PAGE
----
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  • Question

    If a service contract is awarded without a "ceiling" but has exceeded it's estimated costs, is the government required to re-solicit the contract?


    Answer

     
    1. A ceiling is used in incentive contracting- it has nothing to do with a service contract per se.
     
    2. The estimated cost of the procurement is just that- an estimate. It has no legal significance, other than as a data point in trying to figure out the original intent of the parties. The real question is how much did the contracting officer think would be used on the contract, in other words the real value- and what was negotiated (if anything).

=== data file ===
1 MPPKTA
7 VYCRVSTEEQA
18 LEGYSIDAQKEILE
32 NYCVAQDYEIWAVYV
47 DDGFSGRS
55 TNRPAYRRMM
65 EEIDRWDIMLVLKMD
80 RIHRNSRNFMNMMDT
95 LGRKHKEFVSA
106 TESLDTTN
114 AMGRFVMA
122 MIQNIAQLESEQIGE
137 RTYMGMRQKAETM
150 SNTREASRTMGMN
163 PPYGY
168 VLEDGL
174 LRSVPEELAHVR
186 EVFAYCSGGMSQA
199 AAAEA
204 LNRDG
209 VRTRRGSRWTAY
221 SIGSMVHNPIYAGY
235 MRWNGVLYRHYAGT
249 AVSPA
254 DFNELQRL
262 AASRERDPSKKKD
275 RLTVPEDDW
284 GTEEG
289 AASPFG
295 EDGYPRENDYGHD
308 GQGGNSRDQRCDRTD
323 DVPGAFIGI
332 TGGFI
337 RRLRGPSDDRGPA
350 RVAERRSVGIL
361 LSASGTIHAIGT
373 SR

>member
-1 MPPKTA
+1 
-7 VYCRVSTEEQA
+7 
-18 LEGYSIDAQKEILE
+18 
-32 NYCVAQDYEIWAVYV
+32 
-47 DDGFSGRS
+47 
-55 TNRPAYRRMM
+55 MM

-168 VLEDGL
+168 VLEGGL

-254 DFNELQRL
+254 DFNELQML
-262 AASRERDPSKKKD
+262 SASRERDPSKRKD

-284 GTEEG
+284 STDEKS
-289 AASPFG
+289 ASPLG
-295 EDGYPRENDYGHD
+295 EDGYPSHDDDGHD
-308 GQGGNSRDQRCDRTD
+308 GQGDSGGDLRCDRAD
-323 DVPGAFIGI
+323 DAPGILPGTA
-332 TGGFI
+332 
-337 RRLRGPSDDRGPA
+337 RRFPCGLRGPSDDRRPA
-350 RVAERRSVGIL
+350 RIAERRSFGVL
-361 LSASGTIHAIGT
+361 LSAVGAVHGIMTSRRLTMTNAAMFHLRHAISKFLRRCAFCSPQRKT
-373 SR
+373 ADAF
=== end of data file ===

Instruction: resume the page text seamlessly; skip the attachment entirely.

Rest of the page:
3. How much work is within scope and how much is outside of the scope is the judgment call of the contracting officer. If the original intent was to award a 10 year contract for $500 million, and you want to go to $550 million or $600 million, you are probably OK. If you want to go to $3 billion without writing a new J&A and Acq Plan and getting internal approvals, I see that as out of scope work. The judgement call for the contracting officer is what's in between. If the contracting officer says, "I never intended to spend $1 over $500 million"- you are done at $500 million. If the contracting officer says "I always figured this would come in with an additional $200 million on it, and I knew I had the clause to extend the contract for 6 months already in the contract"- then you're probably OK to $700 million.

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